In addition, HBO maintains a small team of compositors working remotely across the country on greenscreen composites, paint, and production fixes. They are Cadence Effects and Clearcut FX on the East Coast and Exceptional Minds, a school and studio for young adults on the autism spectrum, in Los Angeles.
“The sun never sets on Game of Thrones’ VFX vendors. We like to make sure we get emails all hours of the day,” quips Steve Kullback, VFX producer on the series since 2012.
“Many VFX houses return from previous seasons, but we test three or four hopefuls every year and bring on one or two,” notes VFX Supervisor Joe Bauer, who has been with the show since Season 3. “The largest new studio is Weta. Peter Jackson is keen on the show, and it all finally worked out [for his schedule]. We also stepped up the work for Screen Scene in Dublin and Lola in Los Angeles, which provided lighter support before.”
That said, live-action photography – whether plates shot on location or element shoots – plays a key role in the show’s VFX.
“We’re very photography-heavy,” says Bauer. “It serves the aesthetics of the show, which is so mud-and-dirt. We try to stay as real world as we can by using a lot of practical methods of shooting – plates from location shoots, Spydercam, motion control – which gives vendors something to be involved in very early on. This show has to be married to the photographic image.”
Upping the Ante
Season 7 featured more use of Spydercam, the suspended camera and specialty rigging system, for both production and element shoots. Aerial work overall has grown through the years, according to Kullback. “Spydercam, drones, helicopters. We plotted out one drone move for the Volantis Bridge sequence in Season 3, and now we have our own drone air force!”
Storyboards from production drive the VFX effort; The Third Floor in Los Angeles fills previs and techvis requirements.
VFX needs change season to season as determined by the story line, and so does the firepower to achieve them. “We have beefed up the dragon effort,” says Bauer, due to the bigger on-screen roles of Drogon and his cohorts. “Dragons used to be all Pixomondo’s German office. In Season 5, we added Rhythm & Hues, and in Season 6 we took on Image Engine after we saw what they had done on Jurassic World, and their work for Season 7 was top-notch.”
In terms of sheer numbers, “Season 3 had around 800 shots. Season 7 had around 2,200, all done in the same amount of time,” says Bauer. Kullback points out that Season 7’s Episode 6 contained “almost as many VFX shots as all of Season 2. We like to say that the level of complexity of the seasons has grown in direct proportion with the size of Drogon,” which was introduced in Season 3 as a three-foot dragon and now spans nearly 200 feet.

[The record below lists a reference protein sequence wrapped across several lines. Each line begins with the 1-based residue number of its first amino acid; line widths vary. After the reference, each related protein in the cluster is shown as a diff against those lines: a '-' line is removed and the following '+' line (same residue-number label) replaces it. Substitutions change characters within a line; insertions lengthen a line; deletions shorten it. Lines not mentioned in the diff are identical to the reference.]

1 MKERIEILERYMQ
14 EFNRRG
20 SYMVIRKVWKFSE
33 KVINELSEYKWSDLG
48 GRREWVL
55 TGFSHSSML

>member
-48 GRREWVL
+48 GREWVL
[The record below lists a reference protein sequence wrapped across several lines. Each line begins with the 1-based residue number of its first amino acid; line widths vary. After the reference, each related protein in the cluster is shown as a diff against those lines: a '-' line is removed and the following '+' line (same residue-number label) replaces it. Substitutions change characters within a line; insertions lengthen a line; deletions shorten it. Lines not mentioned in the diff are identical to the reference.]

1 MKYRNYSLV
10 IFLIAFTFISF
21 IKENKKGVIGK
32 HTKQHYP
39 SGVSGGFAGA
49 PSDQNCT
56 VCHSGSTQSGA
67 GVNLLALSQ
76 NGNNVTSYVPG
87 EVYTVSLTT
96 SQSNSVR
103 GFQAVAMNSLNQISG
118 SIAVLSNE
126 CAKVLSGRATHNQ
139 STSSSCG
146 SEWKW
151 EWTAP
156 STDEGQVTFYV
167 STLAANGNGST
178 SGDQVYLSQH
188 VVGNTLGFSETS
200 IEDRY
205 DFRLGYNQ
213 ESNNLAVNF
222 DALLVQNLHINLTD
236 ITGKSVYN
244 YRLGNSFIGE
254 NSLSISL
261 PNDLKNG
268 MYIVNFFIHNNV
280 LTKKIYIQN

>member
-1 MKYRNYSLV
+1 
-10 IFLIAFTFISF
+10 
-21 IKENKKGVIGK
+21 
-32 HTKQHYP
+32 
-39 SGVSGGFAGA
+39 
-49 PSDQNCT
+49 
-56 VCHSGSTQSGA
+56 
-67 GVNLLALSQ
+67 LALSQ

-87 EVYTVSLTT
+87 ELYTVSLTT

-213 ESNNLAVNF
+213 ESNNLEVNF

Dragon shots numbered fewer than 70 in Season 6 and climbed to more than 200 for Season 7, including 80 or so of queen Daenerys (Emilia Clarke) riding Drogon –
up from about a dozen last year.
“Every year they send us work that raises the bar of what we can do as a company,” says Matthew Rouleau, VFX supervisor at Montreal-based Rodeo FX, which has been with Game of Thrones for four seasons. Rodeo FX won three VES (Visual Effects Society) Awards for its work on the spectacular “Battle of the Bastards” sequence in Season 6. “This year we did around 300 shots, which is in line with previous seasons, but there was a lot more simulation work, more details, more complexity in general,” he says.
Game of Thrones ups the ante for all of the show’s VFX vendors each season. “It begins with the delivery of outlines and scripts,” says Kullback. “Episodes are always significantly more complex and beyond the scope of what can be shot in-camera. Our mission is to use VFX to serve the story and fulfill their vision.”
The battle on the frozen lake in Episode 6 of Season 7, “Beyond the Wall,” epitomizes the complexity of VFX sequences this year. Certainly “Iceland did its bit,” as Bauer puts it, setting the scene with its unique frigid landscapes. But the battle was packed with VFX shots: El Ranchito extended and enhanced the bleak environment and re-animated the dragon Viserion, Pixomondo and El Ranchito crafted the wights’ (reanimated corpses’) crumbling-skeleton demise, and Rhythm & Hues “went all in” with the flying dragons’ animation, he adds.
“More acrobatics were required for the dragons, which are moving fast” and spitting real fire elements shot with the show’s signature flamethrower using a motion-control crane technique, Bauer explains. “Rhythm & Hues had to change the dragons’ performances to work with the best-looking fire photography. That gave more nuance to the performance and the awesome scaled fire – one of the secrets of the success of that particular sequence.”
Los Angeles-based Rhythm & Hues netted 2015 and 2016 Emmy Awards for its work on the series. In crafting Drogon for Season 5’s “Dance of the Dragons” episode, the company created the performance for a mythic beast that was at once vicious and vulnerable. Rhythm & Hues animated Drogon using a model built by Pixomondo, which featured aspects of lizards, bats, and birds to make Drogon – as well as Rhaegal and Viserion – believable. When Drogon grew in size for Season 6, a larger-scale dragon model was developed with the show’s dragon designer, Dan Katcher, and Pixomondo.